Israel and Palestinian Christians
I would like to draw your attention to a fascinating and topical essay in the One magazine by Sami El-Yousef, a Christian from Jerusalem. (For those unfamiliar with this little gem of a magazine, One is published by the Catholic Near East Welfare Association). El-Yousef is a Christian (Greek Orthodox) of very ancient stock. He writes lovingly about the Holy Saturday liturgy at the Church of the Holy Sepulchre. As the highlight of the liturgical year, thousands of Christians gather from around the region and pack themselves into this ancient Church for the Holy Fire Celebration. Leading the procession are the 13 oldest Christian families in Jerusalem, and El-Yousef belongs to one of them. These families are given the distinct honor of processing three times around the tomb with their family banners. After the procession, the patriarch enters the tomb and re-emerges with the holy fire.
In the good old says, when Jordan was in control, pilgrims came from as far away as Lebanon, Syria, Egypt and Iraq to experience this night. The city never closed its gates or blocked access. Of course, Israel’s occupation of the city changed things. But even then, Palestinian Christians were generally left in peace to worship on this holiest of nights. But no longer. The gradual erosion of human rights for Palestinians in the occupied territories took a dramatic turn for the worse under the brutal Netanyahu-Liberman regime, for Christians too. Here is El-Yousef:
“This year, despite outcry from church leaders, members of civil society and the Christian community at large, Israeli authorities made it next to impossible to enter the Old City on Holy Saturday. In the early morning hours, police set up roadblocks at all the Old City’s gates and dozens of manned checkpoints along the streets and alleyways leading to the church.”
Even residents of the old city were harassed. The Israelis locked a group of about 70 Christians in their Church and would not let them out (including a number of very frightened elderly people). Residents were only allowed into the Church alongside armed Israeli soldiers. El-Yousef again:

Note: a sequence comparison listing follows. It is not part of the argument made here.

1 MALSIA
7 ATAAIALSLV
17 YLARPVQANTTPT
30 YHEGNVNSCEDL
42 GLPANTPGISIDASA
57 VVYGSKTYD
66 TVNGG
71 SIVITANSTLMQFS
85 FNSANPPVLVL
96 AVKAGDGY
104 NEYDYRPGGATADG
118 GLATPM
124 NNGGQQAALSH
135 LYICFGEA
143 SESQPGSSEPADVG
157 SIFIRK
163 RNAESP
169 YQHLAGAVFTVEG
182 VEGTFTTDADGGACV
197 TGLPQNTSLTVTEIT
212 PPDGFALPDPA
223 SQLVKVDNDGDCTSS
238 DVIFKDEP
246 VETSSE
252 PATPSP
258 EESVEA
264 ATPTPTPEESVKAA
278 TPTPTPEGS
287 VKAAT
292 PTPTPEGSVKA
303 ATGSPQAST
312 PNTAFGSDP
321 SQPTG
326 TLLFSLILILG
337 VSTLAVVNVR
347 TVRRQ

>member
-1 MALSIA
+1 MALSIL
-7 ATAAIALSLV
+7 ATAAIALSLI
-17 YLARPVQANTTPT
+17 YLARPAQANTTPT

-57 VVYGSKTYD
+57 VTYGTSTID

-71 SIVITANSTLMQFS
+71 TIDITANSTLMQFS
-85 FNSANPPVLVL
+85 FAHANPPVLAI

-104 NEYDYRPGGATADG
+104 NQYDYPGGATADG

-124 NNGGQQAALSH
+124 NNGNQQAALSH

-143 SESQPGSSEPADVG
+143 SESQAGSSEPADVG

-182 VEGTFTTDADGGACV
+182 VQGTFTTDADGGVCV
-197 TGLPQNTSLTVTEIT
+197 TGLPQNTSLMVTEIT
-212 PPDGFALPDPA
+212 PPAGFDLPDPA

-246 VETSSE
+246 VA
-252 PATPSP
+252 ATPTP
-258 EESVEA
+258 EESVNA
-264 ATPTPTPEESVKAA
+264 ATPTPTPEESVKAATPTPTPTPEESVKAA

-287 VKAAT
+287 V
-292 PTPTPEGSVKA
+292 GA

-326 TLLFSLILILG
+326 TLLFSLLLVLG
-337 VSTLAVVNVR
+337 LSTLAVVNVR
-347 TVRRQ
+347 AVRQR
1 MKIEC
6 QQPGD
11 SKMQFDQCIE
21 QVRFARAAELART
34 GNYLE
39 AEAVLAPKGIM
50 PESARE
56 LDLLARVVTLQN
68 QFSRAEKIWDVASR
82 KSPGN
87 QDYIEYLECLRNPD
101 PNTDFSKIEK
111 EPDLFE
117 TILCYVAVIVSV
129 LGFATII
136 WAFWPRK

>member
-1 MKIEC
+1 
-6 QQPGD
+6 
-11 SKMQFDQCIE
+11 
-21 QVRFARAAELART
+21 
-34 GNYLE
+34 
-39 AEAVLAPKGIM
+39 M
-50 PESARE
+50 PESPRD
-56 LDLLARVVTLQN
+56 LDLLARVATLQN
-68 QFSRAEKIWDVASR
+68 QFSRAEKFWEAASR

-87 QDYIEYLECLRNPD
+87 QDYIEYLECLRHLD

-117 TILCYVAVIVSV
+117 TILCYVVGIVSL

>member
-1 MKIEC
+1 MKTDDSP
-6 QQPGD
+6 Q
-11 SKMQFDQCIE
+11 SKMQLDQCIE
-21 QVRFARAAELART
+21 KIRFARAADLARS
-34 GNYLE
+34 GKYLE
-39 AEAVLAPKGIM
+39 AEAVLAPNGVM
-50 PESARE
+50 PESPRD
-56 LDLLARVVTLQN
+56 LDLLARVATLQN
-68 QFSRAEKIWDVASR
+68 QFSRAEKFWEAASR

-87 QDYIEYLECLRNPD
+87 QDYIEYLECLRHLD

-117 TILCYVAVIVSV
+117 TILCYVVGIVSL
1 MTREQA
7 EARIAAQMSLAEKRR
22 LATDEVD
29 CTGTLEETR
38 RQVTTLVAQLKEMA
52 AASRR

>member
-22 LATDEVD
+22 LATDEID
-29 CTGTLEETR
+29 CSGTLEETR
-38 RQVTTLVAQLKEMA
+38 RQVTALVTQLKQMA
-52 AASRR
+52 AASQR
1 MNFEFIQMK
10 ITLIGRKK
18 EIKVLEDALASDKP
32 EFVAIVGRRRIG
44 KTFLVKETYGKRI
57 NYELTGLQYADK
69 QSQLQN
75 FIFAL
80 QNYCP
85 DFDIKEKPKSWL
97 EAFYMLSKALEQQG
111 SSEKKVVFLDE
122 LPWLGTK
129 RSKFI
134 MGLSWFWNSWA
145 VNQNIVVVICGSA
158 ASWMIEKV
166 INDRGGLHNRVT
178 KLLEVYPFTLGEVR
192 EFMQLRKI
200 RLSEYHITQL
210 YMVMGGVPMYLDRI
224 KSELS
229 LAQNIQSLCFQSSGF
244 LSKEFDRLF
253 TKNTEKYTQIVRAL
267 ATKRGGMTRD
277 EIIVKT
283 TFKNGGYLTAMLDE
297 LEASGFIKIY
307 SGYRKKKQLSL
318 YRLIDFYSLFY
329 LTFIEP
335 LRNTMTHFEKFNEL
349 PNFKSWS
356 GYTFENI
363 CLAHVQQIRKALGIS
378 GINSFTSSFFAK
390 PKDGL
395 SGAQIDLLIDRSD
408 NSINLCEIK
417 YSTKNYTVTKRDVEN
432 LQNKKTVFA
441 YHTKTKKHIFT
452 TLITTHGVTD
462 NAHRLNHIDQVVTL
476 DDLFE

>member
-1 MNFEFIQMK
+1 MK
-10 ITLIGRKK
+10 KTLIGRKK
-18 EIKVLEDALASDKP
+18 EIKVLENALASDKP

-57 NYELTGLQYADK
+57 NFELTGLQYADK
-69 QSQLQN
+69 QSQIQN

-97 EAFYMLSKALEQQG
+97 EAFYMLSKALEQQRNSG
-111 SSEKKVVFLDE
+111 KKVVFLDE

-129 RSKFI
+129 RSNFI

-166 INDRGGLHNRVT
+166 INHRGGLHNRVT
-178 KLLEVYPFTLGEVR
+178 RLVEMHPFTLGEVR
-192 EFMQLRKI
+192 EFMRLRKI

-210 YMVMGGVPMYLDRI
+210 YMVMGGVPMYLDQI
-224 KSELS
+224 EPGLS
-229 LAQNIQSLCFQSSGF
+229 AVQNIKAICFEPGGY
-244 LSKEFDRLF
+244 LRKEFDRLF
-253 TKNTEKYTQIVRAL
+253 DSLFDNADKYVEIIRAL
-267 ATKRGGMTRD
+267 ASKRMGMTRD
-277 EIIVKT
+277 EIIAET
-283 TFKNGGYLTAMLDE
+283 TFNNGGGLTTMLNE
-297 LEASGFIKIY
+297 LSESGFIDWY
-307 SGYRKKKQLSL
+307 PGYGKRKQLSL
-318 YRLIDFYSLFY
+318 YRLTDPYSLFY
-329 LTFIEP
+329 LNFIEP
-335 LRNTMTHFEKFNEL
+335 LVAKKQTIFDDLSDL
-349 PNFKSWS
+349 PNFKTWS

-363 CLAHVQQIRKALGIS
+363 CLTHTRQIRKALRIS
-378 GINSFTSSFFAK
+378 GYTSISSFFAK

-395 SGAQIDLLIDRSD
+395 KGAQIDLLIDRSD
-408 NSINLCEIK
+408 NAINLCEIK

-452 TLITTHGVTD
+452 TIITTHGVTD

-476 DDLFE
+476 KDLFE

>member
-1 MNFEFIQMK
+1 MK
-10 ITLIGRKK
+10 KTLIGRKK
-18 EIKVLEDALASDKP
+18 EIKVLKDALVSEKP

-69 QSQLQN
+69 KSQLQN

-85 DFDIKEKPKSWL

“When we arrived in the church’s courtyard, to our surprise, no one was there to welcome us but a long line of Israeli police officers. Normally, thousands of locals and pilgrims greet us in the courtyard….Once inside the church, we were surprised a second time to be welcomed by only a few worshipers. For as long as I can remember, the church was always filled to capacity, packed with hundreds if not thousands of pilgrims and tourists on Holy Saturday. This year, Israeli authorities prohibited entry to pilgrims so police could access it freely and easily. Has the formula changed? Is the church for worshipers or for the 1,500 police officers (according to Israeli police spokesman Shmuel Ben-Ruby) on the premises that day?
What a strange world we live in. Instead of faithful pilgrims, armed police officers, with guns in plain sight on their waists, welcomed us inside the church on Holy Saturday. Where else on earth do hundreds of armed police officers patrol the inside of a church other than here in the Old City — the holiest of places for Christianity? What an ugly sight indeed.”
This desecration of the holiest Christian shrine somehow escaped the notice of the world media. And the ugliness was not over. For the centuries, the holy fire has been carried to a Greek Orthodox monastery on the roof of the Holy Sepulchre. This year:
“We encountered our third harsh surprise when we reached the church’s roof. For centuries, thousands of Christians from Jerusalem, the Galilee, the West Bank and Gaza gathered on the roof to witness and receive the Holy Fire. They then would march through the streets and alleyways in the Christian Quarter with the fire in hand. This year, there was no enthusiastic crowd of faithful to greet us. In fact, the vast roof was all but empty apart from police barricades and police officers, who directed us immediately off the roof and out of the Greek Orthodox Convent.”
El-Yousef’s final thoughts:
“I look forward to the day when my youngest son, Michael, grows strong enough to carry the banner, and I can pass onto him the honor of carrying it on Holy Saturday. My father passed the honor onto me, and I have already passed it onto my eldest son, Rami. When the days come that I no longer carry the banner, but my sons do so in my place, I will know I have done what I could to keep the tradition and faith alive. Maybe peace will have prevailed in the Holy Land and the celebration will return to how it should be — free.”
Amen. When will the Christians of the United States come to the aid of their suffering brothers and sisters in the occupied territories instead of making common cause with their oppressors?